Goodnight everyone, and have a ghosts and goblins weekend!

Every Friday night we smooth our way into the weekend with music, the universal language. These selections demonstrate that despite what is being passed off as art today, there is plenty of really good music available. Come along and enjoy.

We have some spooky and some not so very spooky music this week. But first…

Enough history. Let’s get started.

I’ve selected some perfect music for the occasion and we begin with the very best Halloween music It’s by Midnight Syndicate.

From their website:

For two decades, composers Edward Douglas and Gavin Goszka have been known as Midnight Syndicate, creating symphonic soundtracks to imaginary films that facilitate a transcendental and adventurous escape into the secret dimensions of the mind’s eye. To many of their fans, they are Gothic music pioneers brewing a signature blend of orchestral horror music and movie-style sound effects. To others, they remain the first “haunted house band” that forever changed the Halloween music genre and became a staple of the October holiday season. And some know them as the duo that created the first official soundtrack to the legendary Dungeons & Dragons role-playing game.

When my older brother was in his late teens and early 20’s he played rhythm guitar in rock bands. On Saturday nights when he was performing my parents would often go see him. When they didn’t, Dad would fall asleep and Mom would stay up with me to watch Shock Theater. I’ve loved the Universal Monsters ever since.

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The truth is the Monsters popularity with moviegoers saved the studio, struggling at the time, enabling Universal to explode in growth.

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The Universal Monsters were classics. Now we get classical.

“Night on Bald Mountain” is a work by the Russian composer Modest Mussorgsky in 1867. When Mussorgsky died of alcoholism in 1881, “Night on Bald Mountain” had still not been performed in public.

A contemporary of Mussorgsky’s, Nikolay Rimsky-Korsakov rearranged the composition, but kept the fierce driving theme.

“Night on Bald Mountain” got tremendous exposure when it was paired with “Ave Maria”  in the final dramatic scene of Disney’s animated “Fantasia” in 1940.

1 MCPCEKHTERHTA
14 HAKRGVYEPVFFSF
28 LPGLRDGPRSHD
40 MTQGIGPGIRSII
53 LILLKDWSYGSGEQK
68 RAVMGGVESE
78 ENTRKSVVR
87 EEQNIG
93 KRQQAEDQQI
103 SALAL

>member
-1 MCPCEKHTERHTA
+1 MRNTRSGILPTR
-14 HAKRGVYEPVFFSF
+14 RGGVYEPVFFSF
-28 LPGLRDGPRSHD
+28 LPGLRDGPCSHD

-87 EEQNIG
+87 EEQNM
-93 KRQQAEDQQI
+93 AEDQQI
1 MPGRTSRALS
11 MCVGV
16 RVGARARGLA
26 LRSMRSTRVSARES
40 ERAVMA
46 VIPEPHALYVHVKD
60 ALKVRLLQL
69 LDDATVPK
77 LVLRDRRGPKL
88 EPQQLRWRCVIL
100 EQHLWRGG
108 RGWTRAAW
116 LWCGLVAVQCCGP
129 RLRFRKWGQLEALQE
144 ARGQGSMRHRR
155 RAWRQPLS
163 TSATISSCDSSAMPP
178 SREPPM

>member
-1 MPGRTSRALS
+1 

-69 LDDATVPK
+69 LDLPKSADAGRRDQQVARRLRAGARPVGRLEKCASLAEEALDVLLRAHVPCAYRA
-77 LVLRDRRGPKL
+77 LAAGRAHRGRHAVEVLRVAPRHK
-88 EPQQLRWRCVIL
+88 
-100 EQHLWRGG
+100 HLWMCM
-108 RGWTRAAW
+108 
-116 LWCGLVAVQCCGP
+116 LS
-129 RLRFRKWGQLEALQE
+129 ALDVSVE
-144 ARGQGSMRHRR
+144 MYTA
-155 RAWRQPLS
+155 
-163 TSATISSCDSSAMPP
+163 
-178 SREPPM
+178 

This was no cartoon. That last segment of the film featured the startling demon Chernobog who  towers over a mountain top with scary horns and massive wings.

Mannheim Steamroller is best known for their Christmas music. They’re billed as having sold the most Christmas music in history.

They also have recorded a Halloween album that includes their less demonic but still exciting version of  Mussorgsky’s classic.

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Next up, it’s time to really get spooky.

David Sanborn is on sax, and Joan Osborne joins the late Isaac Hayes on a duet.

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Give yourself a gold star if you knew that the original “Spooky” was recorded by Dennis Yost & the Classics IV. It reached #3 on the Billboard chart in early 1968.

Now we soften it up with a great standard.

If you listen carefully I believe you can detect a bit of Dr. John in Steve Tyrell. But the singer is  crooner all the way. Tyrell did some of his own writing on his website.

I never met Frank Sinatra, but I wish I had.

Frank created a genre of musical expression that has remained timeless and everlasting, and unlike the disposable pop culture of today will live forever as long as it has a chance to be heard. Frank Sinatra and his music have no expiration date; they are always cool and current. He sang the great songs and expressed the words in a way that makes the listener understand the intentions of the songwriter.

I am so happy to see that there is a renaissance taking place today with this music. It is important that a new generation be exposed to these great gems. They don’t write songs like this anymore. This is real music! The art of expressing your desire and needs without being crude or obvious is seen best in the songs Frank chose to sing. I believe these songs are America’s greatest contribution to the arts.

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That’s it for this week.

Goodnight.

Sleep well.

Have a great weekend.

In my book it’s the greatest horror film ever.

We close with Keith Lockhart conducting.

Brilliant.

Happy Halloween.

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